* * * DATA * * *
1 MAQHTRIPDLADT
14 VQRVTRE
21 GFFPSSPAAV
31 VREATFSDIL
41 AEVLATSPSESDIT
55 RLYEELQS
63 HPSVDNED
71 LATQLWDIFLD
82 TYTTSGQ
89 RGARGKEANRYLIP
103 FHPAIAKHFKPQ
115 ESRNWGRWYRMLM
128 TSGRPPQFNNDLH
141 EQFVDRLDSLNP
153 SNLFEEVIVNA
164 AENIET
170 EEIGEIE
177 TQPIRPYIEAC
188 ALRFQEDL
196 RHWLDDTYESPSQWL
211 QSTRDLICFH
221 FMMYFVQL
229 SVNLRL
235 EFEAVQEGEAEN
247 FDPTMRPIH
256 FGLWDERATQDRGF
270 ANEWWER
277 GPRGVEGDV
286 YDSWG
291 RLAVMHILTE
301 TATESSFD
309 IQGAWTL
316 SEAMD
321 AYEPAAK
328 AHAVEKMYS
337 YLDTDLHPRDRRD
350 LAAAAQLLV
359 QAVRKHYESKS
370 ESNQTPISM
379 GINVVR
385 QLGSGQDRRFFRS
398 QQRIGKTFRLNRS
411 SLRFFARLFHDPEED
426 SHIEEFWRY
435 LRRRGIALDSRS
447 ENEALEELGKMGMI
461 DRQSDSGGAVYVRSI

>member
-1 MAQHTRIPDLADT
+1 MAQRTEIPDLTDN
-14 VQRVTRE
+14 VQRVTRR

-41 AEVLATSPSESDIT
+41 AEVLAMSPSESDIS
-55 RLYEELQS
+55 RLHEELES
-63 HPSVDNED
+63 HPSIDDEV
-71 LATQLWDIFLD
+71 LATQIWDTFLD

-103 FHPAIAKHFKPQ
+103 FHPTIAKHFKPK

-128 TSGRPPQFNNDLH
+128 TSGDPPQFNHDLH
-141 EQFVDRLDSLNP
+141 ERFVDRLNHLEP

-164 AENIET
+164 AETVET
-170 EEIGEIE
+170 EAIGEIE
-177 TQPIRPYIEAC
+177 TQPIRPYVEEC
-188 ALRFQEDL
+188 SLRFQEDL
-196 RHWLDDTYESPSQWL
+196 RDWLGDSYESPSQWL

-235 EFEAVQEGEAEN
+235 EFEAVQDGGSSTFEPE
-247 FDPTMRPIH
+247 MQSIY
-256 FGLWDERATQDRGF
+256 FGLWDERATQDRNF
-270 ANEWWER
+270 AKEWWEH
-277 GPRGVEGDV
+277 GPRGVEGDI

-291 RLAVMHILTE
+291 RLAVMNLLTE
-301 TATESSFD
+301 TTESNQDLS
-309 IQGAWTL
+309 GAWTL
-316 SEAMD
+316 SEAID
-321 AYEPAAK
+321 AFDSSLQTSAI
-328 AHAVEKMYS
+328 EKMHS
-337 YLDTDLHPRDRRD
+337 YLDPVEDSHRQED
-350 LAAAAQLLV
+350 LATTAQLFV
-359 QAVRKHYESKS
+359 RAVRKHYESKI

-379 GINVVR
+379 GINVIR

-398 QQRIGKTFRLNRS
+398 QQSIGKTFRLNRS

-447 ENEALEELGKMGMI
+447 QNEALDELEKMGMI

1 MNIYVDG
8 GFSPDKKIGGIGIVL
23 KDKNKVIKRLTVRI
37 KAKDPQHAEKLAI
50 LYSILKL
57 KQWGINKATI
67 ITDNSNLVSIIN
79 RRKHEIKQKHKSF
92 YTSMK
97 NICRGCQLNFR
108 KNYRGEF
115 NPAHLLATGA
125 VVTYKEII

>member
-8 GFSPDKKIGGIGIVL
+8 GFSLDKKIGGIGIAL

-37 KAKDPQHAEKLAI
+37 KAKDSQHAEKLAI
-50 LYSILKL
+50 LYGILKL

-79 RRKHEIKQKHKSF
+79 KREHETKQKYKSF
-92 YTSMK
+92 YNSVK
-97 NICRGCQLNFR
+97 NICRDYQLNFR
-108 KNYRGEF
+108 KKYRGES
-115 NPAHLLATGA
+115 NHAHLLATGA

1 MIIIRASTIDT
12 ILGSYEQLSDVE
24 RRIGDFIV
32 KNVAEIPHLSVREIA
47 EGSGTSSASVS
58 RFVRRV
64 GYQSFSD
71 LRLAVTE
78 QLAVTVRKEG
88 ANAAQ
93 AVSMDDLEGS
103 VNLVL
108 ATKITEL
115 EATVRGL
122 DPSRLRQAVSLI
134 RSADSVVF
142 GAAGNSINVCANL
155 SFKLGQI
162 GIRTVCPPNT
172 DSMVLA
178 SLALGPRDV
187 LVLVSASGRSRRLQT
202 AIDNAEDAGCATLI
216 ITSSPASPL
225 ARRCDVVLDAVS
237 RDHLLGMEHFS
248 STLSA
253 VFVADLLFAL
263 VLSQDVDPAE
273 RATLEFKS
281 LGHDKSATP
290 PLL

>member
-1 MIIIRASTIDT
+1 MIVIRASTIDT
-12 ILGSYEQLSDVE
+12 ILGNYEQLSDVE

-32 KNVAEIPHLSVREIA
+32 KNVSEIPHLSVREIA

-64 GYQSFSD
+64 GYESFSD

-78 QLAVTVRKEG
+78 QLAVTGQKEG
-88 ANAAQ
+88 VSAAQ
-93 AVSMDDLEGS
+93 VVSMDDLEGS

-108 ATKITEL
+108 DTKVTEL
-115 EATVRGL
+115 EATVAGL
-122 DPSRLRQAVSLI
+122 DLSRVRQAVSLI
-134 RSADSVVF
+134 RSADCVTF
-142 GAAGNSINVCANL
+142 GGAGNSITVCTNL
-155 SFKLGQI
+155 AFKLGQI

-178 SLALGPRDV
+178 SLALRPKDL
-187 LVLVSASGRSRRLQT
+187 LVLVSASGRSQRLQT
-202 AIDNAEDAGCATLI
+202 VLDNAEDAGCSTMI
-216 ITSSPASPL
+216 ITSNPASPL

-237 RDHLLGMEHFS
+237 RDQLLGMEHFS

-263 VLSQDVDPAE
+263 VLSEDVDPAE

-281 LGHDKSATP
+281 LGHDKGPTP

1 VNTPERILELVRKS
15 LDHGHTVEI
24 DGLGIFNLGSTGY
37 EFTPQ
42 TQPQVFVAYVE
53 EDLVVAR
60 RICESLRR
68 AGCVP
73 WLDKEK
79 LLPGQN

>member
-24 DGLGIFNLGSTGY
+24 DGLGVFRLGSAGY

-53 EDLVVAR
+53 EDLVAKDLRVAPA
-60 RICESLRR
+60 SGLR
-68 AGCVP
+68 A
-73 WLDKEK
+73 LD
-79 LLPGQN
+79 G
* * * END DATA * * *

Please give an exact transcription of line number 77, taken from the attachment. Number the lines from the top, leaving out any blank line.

-235 EFEAVQEGEAEN